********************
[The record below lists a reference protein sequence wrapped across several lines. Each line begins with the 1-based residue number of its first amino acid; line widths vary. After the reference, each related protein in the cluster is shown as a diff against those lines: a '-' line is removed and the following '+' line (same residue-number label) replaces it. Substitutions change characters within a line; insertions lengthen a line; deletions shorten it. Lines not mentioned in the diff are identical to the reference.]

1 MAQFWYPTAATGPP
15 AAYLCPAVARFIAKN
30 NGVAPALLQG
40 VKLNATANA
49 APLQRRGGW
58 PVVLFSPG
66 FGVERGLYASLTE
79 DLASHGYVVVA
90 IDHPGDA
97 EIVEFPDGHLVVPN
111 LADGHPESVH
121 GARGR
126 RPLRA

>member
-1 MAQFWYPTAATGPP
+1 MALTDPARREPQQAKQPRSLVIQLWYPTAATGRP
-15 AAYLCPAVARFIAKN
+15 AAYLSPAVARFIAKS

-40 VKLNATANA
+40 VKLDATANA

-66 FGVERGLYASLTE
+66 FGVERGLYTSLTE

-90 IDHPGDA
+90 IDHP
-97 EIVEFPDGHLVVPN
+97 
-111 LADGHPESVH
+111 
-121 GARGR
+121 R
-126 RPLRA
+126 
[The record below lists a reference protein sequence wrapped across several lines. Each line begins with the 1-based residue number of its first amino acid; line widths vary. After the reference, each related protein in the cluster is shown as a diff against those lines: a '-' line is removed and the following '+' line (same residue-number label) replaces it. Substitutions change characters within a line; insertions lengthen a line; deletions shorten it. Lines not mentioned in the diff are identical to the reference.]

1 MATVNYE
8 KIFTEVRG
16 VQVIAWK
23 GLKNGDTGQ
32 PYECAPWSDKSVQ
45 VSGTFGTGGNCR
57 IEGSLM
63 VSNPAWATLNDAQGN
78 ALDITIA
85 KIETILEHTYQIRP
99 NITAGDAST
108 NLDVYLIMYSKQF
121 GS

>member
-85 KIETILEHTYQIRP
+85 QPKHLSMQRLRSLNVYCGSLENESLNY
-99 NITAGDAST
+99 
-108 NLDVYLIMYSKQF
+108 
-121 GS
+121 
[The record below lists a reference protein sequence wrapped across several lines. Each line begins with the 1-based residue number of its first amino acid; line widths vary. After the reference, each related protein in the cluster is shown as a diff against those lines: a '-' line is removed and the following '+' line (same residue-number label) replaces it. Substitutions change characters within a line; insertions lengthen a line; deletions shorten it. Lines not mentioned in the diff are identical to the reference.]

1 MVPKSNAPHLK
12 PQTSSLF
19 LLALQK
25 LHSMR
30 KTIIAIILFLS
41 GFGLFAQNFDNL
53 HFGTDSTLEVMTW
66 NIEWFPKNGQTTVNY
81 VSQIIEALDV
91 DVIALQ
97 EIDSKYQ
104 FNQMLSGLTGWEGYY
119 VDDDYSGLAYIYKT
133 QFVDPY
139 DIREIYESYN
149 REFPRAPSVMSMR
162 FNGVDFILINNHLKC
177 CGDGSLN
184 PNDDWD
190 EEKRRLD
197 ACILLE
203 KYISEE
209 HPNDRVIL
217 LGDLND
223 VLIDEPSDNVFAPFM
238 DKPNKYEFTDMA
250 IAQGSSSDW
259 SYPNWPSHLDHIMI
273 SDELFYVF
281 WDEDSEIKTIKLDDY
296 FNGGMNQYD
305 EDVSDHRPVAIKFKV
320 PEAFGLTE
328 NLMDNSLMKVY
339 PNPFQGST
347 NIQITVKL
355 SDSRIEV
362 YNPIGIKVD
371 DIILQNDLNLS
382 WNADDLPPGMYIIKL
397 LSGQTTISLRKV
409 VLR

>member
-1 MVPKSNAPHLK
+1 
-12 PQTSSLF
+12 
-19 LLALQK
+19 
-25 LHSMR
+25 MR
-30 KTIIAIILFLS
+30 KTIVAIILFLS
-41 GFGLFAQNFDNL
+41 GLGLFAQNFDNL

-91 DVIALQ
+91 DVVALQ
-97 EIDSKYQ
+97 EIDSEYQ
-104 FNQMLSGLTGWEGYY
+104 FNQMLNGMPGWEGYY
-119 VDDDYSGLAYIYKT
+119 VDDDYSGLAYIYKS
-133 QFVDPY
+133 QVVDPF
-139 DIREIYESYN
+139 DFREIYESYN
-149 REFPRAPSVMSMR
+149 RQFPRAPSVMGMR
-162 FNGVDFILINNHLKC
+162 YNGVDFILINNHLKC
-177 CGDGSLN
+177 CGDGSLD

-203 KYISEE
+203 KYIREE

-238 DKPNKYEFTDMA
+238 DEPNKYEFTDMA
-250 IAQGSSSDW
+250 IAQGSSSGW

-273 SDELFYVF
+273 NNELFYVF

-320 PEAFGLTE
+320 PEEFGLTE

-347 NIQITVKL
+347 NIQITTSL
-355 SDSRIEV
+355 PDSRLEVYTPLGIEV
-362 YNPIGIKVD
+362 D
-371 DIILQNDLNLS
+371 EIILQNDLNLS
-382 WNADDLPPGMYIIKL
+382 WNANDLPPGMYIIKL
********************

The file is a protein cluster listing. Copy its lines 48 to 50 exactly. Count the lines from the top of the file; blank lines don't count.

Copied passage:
>member
-85 KIETILEHTYQIRP
+85 QPKHLSMQRLRSLNVYCGSLENESLNY